Nerve cells communicate to each other at spines projecting from their dendritic shafts. There are more than 1014 such connections in the brain. What are the rules determining the positions of spines so that communication is optimised?
The elephant-nose fish, Gnathonemus petersii, provided an opportunity to examine this question. Purkinje cells in this electrically guided fish have exceptionally straight dendrites, making the rules governing spine organisation amenable to image analysis by the methods developed for electron microscopy.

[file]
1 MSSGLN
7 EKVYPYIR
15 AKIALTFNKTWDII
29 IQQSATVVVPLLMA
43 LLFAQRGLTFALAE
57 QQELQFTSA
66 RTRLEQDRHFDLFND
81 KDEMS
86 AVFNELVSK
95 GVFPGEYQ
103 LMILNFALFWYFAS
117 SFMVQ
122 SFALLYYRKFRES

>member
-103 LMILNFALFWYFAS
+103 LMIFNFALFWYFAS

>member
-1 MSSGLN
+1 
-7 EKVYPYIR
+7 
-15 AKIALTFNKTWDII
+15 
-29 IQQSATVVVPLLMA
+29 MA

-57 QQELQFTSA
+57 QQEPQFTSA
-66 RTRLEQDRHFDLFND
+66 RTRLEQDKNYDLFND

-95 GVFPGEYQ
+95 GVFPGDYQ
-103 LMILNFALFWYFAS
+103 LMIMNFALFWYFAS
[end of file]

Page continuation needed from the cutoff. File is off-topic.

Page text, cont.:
The spines were highlighted in slices through unfixed tissue by labelling with lipid-soluble fluorescent dyes, delivered with a hand-held gene gun. Analysis of confocal images showed that spines have a preference to form regular linear arrays and trace short-pitch helical paths. The purpose of the helical organisation may be to maximise the opportunity of different spines to interact with different axons.
O’Brien, J. and Unwin, N. Organisation of spines on the dendrites of Purkinje cells. Proc. Natl. Acad. Sci. USA 103, 1575-1580 (2006). (pdf)